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Barron's Booknotes-The Aeneid by Virgil-Free Book Summary
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(VIII. 728-31)

NOTE:

Here is another example of how Virgil blends the past and present by having Aeneas see the future. Why do you think the Battle of Actium and Augustus' triumph are the most important scenes on the shield? Virgil is suggesting how much Aeneas and Augustus are alike. After all, what's happening in Latium is very much like a civil war-people who could have been living together in peace are fighting each other. If Aeneas can win the war and bring peace and order, it will be just like Augustus' victory at Actium.


In the Iliad, Homer described a shield that the gods made for Achilles. Virgil's scene deliberately imitates that description-with some important differences. Achilles' shield showed scenes from everyday life; Aeneas' shows the great events of Rome's military history. This illustrates one of the big differences between the two epics. The Iliad is mostly about great individuals and their accomplishments. The Aeneid, on the other hand, deals with the successes of a nation. It is a patriotic poem.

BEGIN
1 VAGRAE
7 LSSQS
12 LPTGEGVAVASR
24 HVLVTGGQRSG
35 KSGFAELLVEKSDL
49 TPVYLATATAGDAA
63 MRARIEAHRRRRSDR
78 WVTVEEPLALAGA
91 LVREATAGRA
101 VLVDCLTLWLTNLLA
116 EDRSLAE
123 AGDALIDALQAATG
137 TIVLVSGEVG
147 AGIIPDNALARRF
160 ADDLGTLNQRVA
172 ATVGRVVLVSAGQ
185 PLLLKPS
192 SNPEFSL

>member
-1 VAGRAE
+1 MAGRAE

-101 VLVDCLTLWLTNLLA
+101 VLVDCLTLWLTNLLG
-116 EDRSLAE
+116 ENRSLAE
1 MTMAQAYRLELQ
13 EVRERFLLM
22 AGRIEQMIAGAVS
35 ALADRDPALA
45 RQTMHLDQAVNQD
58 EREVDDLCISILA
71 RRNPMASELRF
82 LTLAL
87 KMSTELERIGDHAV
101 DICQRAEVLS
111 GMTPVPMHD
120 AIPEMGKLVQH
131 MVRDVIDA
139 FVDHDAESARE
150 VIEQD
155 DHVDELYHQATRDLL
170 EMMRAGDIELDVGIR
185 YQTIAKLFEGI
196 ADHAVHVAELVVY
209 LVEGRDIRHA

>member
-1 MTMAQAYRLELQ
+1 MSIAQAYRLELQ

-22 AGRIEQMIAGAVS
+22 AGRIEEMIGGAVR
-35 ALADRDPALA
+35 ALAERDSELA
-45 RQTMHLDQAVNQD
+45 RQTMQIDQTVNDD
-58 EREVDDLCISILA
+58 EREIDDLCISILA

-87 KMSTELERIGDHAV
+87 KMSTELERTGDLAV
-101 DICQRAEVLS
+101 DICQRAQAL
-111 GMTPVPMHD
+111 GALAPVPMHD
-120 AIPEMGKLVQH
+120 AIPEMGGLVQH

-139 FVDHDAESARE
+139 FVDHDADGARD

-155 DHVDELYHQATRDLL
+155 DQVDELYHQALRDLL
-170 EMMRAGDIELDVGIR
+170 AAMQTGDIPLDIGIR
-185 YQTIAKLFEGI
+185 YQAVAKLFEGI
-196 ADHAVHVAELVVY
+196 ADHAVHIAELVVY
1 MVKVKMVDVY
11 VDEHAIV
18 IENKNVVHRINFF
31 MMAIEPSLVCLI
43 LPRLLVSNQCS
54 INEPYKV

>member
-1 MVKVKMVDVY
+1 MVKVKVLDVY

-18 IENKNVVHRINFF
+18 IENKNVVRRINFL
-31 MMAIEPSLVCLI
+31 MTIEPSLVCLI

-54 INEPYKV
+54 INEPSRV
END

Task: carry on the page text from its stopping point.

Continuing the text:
This is only one of the many ways in which the second half of the Aeneid (Books VI-XII) can be compared with the Iliad. The Iliad was about the Trojan War. Virgil imitated many of its scenes in describing the battle for Latium in the Aeneid. For example, you have already seen how Aeneas can be compared with Paris. As you read, see how many other parallels you can find with the Trojan War.


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Barron's Booknotes-The Aeneid by Virgil-Free Book Summary
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